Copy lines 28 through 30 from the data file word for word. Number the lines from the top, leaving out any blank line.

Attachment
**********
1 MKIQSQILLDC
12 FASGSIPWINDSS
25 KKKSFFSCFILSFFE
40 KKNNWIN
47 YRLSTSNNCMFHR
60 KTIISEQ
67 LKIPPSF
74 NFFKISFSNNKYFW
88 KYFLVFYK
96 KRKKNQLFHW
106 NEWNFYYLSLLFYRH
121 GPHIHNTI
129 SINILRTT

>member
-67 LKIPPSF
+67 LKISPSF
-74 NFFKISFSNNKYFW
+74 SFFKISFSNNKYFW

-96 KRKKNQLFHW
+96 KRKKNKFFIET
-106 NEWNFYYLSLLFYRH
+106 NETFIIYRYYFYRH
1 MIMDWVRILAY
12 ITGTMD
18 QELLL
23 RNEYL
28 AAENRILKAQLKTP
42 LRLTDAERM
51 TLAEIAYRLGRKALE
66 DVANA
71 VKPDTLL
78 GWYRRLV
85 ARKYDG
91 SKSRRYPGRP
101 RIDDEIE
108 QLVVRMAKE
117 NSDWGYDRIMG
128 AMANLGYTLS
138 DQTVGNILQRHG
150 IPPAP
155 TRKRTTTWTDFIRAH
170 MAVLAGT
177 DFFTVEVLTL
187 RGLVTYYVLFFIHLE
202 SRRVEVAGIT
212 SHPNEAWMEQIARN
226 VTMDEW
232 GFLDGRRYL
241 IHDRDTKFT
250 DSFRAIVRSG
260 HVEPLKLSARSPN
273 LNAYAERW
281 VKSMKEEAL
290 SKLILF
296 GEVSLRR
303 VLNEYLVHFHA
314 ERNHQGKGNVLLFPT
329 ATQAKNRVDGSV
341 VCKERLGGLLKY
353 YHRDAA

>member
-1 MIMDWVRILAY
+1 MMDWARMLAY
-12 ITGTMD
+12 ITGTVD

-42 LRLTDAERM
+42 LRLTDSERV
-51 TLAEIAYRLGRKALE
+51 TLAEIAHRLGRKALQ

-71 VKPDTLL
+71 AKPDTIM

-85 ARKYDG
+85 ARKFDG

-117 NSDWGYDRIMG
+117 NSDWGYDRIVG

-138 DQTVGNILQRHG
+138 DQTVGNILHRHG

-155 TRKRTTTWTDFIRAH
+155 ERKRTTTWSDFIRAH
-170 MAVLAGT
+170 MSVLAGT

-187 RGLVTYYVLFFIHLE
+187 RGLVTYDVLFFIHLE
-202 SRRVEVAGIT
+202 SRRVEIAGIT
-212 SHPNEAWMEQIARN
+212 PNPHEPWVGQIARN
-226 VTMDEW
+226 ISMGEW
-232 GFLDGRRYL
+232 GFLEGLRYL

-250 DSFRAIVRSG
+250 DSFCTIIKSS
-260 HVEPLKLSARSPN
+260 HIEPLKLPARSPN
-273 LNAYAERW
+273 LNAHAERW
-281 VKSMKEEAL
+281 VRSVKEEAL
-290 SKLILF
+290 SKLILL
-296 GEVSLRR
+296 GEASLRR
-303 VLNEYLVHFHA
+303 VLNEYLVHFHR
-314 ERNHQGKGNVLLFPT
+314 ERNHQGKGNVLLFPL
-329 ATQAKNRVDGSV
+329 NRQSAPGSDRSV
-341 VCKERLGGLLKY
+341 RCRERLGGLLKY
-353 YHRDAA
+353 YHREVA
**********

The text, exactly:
42 LRLTDAERM
51 TLAEIAYRLGRKALE
66 DVANA